One of the most harrowing aspects of planning a wedding is deciding whom to invite. The couple, understandably, wants to invite guests that are supportive of their union. Yet assembling a guest list may not be as black and white as inviting positive guests and excluding nasty naysayers. There may be a certain unsupportive individual that is not a wanted addition to your special day whose omission may create a sticky situation.
For instance, the unsupportive individual may be a relative or close family friend, and not inviting him may cause discomfort, awkwardness, or even an unpleasant argument between you, your partner, or someone important in your family.
So, what do you do when you stumble upon this kind of unpleasant predicament?
We are not exactly sure. The decision is a personal one that you and your future spouse need to discuss. Yet, in order to help you make the decision, we have compiled a list of pros and cons to consider while you are determining whether to invite Debbie Downer to your wedding.
Pro: You are being the bigger person
There is an upside to being the one who extends the olive branch. It proves that unlike your potential guest, you can rise above the situation.
Plus, just because you invited this misanthrope, it doesn’t mean he will actually show up.
“There are some people you have to invite,” says Kari Steinberg of Park Slope, Brooklyn who married her wife in Massachusetts in 2006. “But like any wedding, you just have to hope that they won’t accept your invitation.”
Con: They will be part of an important memory
Remember that, even without any strategic photo bombing, this person’s Grumpy-Cat face will be in your wedding photos and video. That is, unless you or your partner happens to be a whiz with Photoshop and iMovie, of course.
Pro: You will make other people happy
This negative guest’s presence will actually have a positive influence — you will make mama, pops, nana, Cousin Maria, or Brother Jeff happy by inviting their unsupportive son, daughter, husband, wife, or evil pet Chihuahua, Charlie. It will spare your wanted guests the unpleasant awkwardness of getting into arguments with someone they love or, worse yet, having to choose sides.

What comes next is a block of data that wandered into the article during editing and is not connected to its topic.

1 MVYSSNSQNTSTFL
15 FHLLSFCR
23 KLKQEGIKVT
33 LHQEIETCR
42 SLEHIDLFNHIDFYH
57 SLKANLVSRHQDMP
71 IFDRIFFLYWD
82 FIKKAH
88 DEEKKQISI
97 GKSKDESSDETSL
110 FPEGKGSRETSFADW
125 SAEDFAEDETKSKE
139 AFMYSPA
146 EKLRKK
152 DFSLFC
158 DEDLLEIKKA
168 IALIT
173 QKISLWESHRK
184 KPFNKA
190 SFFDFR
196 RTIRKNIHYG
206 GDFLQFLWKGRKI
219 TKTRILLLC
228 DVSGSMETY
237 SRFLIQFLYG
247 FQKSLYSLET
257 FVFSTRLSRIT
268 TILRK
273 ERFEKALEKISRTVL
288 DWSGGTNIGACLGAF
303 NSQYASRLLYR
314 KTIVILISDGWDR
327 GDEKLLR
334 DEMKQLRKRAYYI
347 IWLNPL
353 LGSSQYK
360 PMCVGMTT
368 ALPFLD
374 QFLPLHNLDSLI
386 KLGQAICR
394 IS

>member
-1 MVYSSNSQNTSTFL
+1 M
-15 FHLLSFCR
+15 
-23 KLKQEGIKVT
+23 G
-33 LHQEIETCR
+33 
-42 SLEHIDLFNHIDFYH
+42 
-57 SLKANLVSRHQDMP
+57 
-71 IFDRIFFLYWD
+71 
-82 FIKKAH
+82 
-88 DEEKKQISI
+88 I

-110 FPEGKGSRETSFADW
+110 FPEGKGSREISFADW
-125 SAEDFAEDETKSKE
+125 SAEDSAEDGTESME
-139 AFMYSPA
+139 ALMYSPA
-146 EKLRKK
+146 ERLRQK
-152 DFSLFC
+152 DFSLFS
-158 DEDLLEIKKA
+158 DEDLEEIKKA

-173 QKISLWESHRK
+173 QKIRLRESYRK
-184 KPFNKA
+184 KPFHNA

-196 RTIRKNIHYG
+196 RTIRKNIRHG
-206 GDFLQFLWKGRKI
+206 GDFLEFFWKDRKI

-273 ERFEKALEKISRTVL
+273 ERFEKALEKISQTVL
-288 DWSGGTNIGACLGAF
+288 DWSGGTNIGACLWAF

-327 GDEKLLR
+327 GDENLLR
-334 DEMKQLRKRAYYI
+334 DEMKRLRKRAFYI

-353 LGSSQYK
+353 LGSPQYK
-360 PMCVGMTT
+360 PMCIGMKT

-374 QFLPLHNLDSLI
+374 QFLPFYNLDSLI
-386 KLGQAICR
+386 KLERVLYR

Con: They might start trouble
There is a high possibility that this person may get so upset, they start a scene. He may also try to sabotage the procedures, such as choosing to share his lack of support during the toast or when the official says: “speak now or forever hold your peace.” Yet, even if he does do this, or gets drunk and starts bickering with guests, the best thing to do is to confront the situation as quickly and tastefully as possible. Then, once diffused, continue on with your happy day.
Pro: Maybe you can change his mind
Your unique love demonstrated in a personalized ceremony and reception could bring the negative guest around. He may even realize that your love and wedding is not that different from a straight person’s, and changing this individual’s mind could be the most rewarding wedding gift you could ever receive. But, then again, even if he remains steadfast in his disapproval, you and your partner can always rub the Downer’s nose in the fabulousness of your big day.
For more tips about how to deal with an unsupportive guest, read our article “The homophobe at the wedding.”
By submitting this comment, you agree to the following terms:
You agree that you, and not WeddingPrideNY.com or its affiliates, are fully responsible for the content that you post. You agree not to post any abusive, obscene, vulgar, slanderous, hateful, threatening or sexually-oriented material or any material that may violate applicable law; doing so may lead to the removal of your post and to your being permanently banned from posting to the site. You grant to WeddingPrideNY.com the royalty-free, irrevocable, perpetual and fully sublicensable license to use, reproduce, modify, adapt, publish, translate, create derivative works from, distribute, perform and display such content in whole or in part world-wide and to incorporate it in other works in any form, media or technology now known or later developed.